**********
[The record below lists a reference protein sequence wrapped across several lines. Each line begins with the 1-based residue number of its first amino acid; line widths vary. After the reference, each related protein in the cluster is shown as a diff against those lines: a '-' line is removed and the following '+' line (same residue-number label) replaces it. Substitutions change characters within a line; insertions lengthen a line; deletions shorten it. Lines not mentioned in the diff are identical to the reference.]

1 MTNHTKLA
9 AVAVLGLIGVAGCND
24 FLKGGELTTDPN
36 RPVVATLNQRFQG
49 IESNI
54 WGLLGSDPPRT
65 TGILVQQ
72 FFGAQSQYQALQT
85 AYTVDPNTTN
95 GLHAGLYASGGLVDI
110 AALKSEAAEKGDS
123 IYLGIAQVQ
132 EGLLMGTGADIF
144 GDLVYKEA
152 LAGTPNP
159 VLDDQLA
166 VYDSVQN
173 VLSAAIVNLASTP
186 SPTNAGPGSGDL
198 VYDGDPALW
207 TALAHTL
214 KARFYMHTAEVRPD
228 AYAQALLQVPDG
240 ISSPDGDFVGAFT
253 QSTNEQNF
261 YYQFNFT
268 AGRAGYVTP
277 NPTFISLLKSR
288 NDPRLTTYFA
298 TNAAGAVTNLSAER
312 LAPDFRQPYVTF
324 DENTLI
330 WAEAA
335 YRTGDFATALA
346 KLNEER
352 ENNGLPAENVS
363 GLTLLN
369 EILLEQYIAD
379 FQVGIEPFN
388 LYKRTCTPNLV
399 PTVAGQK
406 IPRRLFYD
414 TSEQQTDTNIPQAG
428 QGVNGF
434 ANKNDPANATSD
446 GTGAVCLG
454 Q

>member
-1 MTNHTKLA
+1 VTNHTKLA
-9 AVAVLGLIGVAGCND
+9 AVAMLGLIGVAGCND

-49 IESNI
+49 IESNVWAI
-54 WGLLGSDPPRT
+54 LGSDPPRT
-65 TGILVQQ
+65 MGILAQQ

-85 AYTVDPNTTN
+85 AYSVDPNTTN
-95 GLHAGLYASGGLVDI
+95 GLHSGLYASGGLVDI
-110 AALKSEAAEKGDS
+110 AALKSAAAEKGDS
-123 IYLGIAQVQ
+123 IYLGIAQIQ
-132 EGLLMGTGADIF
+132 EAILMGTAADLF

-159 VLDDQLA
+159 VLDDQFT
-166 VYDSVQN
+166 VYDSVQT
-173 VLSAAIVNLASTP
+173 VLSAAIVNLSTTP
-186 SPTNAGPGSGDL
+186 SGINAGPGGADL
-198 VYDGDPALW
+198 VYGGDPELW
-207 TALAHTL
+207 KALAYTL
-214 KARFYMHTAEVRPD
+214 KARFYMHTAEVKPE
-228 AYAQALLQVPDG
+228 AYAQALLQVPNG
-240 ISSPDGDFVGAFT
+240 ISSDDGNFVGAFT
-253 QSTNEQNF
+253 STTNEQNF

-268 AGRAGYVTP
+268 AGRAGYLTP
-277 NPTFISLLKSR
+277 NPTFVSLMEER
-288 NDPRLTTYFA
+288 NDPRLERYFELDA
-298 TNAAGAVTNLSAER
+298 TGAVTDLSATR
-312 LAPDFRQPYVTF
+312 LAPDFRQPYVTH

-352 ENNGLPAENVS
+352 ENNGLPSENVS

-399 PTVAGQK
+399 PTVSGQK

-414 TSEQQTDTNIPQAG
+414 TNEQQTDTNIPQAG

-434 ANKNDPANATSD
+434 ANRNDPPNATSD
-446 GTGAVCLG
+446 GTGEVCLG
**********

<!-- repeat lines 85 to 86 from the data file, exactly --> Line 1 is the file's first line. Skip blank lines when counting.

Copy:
+228 AYAQALLQVPNG
-240 ISSPDGDFVGAFT